• Come to My Country: Journeys with Kabir and Friends (98’), India, 2008, dir. Shabnam Virmani (Unlikely bonds in quest for Kabir’s ‘country’)
  • Children of God (89’), Nepal’, 2008, dir. Yi Seung-jun (The kids of the Aryaghat cremation grounds.)
  • In Search of the Riyal (86’), Nepal, 2009, dir. Kesang Tseten (Deep study of Nepali migrants in the Gulf.)
  • The Last Rites (17’), Bangladesh, 2008, dir. Yasmine Kabir (Where the ships go to die. Winner of the Ram Bahadur Trophy for Best Film at FSA ’09)
  • Mayomi (50’), Sri Lanka, 2008, dir. Carol Salter (Post-tsunami, she struggles for her family.)
  • Out of Thin Air (50’), India, 2009, dir. Samreen Farooqui & Shabani Hassanwalia (The high energy of Ladaki cinema.)
  • The Promised Land (90’), Bangladesh, 2008, dir. Tanvir Mokammel (Stigma still haunts ‘Biharis’ in Dhaka. Joint Winner of the Second Best Film Award at FSA ’09)
  • Saamam (The Music) (42’), India, 2009, dir. Ramachandran K (Homage to Carnatic music and M D Ramanathan.)
  • The Salt Stories (84’), India, 2008, dir. Lalit Vachani (Following Gandhi’s salt march in our time. Joint Winner of the Second Best Film Award at FSA ’09)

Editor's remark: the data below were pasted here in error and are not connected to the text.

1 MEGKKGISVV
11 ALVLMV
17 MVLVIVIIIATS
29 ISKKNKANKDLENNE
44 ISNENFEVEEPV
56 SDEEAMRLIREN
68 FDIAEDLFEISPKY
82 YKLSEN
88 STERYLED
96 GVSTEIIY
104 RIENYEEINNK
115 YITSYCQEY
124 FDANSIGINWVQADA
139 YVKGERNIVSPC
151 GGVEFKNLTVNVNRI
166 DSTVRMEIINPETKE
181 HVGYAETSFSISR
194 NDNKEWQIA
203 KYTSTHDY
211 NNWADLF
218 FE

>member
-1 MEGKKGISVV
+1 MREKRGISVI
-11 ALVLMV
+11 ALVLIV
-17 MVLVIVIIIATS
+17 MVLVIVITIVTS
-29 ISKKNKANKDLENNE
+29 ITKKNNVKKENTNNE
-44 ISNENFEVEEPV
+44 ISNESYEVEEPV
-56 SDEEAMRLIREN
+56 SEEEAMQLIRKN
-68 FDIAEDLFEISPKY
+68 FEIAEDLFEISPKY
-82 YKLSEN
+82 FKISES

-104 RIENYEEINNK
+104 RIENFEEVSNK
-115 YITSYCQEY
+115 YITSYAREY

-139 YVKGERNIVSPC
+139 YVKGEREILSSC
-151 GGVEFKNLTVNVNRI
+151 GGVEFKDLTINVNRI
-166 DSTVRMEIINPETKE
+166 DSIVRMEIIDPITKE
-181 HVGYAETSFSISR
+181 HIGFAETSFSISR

• The Way of the Road (60’), Nepal, 2009, dir. Ben Campbell & Cosmo Campbell (The new Nepal-Tibet road and the locals.)

For information on Film South Asia ’09, including full listing, jury report, press releases etc, go to


Brazil on Tour Film Festival

CPRD presents in collaboration with KINOBRAS 17 feature lenght and 6 short films from Brazil. Directors and producers of the films will also be present for Q&A sessions.

Date: November 2010

More Details to follow soon


Archive 2009

The Factual and the Fictive: A series of screenings/talks exploring hybrid fiction/documentary film-making

Where: 309 Regent Street, London W1B 2UW and June 4th: Birkbeck Cinema, 43 Gordon Square, London WC1H 0PD, May 5th/7th/20th/26th at 6pm | June 4th @ 10am

Session 1 – 5th May

The House is Black (Khaneh Aiah Ast), (Iran, 1963), 22mins, Directed by Forough Farrokhzad


Salaam Cinema, (Iran, 1995), 75mins, Directed by Mohsen Makhmalbaf


Discussion: Life and Art in the cinematic language of Iran
Rose Issa, Art curator and co-author, Life and Art: The New Iranian Cinema, BFI, 1999.
Chair: Prof. Mitra Tabrizian, University of Westminster

Session 2 – May 7th

Import, Export, 141 mins, (Austria, 2007), Directed by Ulrich Seidl

“Import, Export is a deeply moral and blackly funny film, one that reveals unpalatable truths about the economic systems that rule our lives.” The Telegraph, Sukhdev Sandhu


Discussion: Simulated Stories: Seidls journey film-making and the rebirth of documentary as a cinematic spectacle; Mark Cosgrove, Head of Programming, Watershed Media Centre, Bristol
Chair: Simon Hipkins, PhD candidate, University of Westminster

Session 3 – May 20th

In Vandas Room (No Quarto da Vanda), (Portugal, Germany, Switzerland, Italy, 2000), 179mins, Directed by Pedro Costa